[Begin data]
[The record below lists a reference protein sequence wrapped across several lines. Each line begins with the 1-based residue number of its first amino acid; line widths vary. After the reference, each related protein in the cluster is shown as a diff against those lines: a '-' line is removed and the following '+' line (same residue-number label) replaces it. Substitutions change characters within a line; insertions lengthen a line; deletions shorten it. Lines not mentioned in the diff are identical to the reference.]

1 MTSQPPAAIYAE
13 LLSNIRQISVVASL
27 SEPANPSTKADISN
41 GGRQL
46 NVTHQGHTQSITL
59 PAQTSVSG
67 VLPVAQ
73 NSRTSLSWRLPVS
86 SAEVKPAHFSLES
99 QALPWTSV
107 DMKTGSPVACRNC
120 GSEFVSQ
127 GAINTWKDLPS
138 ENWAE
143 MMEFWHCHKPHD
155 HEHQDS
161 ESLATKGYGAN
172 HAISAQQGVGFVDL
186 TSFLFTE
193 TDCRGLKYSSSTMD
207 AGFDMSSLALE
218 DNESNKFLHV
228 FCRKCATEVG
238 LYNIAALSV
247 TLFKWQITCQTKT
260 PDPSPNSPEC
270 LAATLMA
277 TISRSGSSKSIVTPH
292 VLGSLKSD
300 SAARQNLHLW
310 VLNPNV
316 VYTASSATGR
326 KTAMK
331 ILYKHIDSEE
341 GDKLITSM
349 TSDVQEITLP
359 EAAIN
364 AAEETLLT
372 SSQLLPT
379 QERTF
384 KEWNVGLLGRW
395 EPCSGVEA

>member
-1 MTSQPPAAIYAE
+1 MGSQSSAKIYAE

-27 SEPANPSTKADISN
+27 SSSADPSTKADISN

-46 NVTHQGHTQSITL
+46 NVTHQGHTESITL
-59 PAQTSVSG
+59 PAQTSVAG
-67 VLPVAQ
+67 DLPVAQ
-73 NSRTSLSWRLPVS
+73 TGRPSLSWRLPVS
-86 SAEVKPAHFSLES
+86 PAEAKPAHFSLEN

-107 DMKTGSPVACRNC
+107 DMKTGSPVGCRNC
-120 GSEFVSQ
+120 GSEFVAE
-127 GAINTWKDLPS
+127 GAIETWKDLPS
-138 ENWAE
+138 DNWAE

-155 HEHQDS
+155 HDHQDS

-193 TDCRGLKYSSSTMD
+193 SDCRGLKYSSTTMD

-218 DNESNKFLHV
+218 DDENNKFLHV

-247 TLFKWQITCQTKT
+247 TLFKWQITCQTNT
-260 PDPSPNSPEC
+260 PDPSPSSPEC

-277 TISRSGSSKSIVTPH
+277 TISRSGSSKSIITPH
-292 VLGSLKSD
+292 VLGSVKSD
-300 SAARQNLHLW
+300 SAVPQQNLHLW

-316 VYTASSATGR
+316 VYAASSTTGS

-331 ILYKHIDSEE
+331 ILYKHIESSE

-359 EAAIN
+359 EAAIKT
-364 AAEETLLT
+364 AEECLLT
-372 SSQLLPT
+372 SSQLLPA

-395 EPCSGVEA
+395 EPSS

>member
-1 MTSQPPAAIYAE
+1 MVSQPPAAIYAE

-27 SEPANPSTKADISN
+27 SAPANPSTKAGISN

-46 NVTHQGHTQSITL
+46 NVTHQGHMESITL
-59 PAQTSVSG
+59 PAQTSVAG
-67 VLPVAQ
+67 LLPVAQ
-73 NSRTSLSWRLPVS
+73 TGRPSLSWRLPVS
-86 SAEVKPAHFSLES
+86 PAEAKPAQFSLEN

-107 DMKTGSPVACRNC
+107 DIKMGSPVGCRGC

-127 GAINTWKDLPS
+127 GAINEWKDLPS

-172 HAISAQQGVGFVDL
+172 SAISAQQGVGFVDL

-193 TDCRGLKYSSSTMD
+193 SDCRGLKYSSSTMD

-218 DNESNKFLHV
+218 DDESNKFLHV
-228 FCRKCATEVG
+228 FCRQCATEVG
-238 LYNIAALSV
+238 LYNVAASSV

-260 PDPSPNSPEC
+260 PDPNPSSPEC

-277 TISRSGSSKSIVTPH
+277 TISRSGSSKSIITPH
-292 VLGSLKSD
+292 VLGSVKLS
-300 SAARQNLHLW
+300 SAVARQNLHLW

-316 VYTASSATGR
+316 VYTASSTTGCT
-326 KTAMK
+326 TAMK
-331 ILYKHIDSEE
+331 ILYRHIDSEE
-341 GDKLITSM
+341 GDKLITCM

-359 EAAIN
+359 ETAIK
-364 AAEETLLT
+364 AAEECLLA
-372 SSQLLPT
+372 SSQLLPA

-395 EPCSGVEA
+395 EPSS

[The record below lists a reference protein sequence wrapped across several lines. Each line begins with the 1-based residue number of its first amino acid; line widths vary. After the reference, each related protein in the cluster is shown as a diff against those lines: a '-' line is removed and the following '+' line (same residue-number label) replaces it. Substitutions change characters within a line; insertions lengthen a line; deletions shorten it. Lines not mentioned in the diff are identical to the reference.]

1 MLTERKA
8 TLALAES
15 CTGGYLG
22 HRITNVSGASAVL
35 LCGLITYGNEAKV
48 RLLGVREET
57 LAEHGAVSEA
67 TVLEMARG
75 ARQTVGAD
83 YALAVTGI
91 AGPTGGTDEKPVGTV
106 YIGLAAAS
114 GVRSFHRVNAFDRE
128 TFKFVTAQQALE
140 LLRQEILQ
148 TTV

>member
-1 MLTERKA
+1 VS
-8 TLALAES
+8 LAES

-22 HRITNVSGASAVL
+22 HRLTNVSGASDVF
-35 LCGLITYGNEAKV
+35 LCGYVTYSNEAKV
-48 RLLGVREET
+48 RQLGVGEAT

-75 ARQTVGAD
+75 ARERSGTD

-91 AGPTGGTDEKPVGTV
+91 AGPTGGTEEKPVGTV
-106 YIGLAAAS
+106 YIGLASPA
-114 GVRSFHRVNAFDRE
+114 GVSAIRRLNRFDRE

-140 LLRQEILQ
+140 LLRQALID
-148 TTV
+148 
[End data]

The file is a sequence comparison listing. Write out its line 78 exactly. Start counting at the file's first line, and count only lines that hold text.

+277 TISRSGSSKSIITPH